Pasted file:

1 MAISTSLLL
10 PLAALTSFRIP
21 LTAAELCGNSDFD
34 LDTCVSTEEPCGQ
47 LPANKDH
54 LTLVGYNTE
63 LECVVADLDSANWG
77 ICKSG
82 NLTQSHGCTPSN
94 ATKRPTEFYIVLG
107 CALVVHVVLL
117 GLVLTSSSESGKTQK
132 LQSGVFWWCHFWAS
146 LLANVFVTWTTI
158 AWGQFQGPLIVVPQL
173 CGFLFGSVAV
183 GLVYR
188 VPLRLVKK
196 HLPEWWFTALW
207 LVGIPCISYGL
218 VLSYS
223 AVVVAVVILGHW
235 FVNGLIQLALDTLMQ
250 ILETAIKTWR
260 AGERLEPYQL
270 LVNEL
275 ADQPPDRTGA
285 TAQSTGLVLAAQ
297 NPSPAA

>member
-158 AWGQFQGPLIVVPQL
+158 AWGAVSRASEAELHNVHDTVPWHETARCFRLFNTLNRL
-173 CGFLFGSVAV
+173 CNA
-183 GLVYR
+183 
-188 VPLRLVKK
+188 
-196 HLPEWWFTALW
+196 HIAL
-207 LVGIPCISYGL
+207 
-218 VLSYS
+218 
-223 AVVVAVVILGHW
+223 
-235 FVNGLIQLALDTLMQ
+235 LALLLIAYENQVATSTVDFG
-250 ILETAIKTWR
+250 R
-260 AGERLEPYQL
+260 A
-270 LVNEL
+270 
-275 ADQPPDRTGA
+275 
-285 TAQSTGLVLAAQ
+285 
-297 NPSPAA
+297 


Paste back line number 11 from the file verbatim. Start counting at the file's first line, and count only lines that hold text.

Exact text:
107 CALVVHVVLL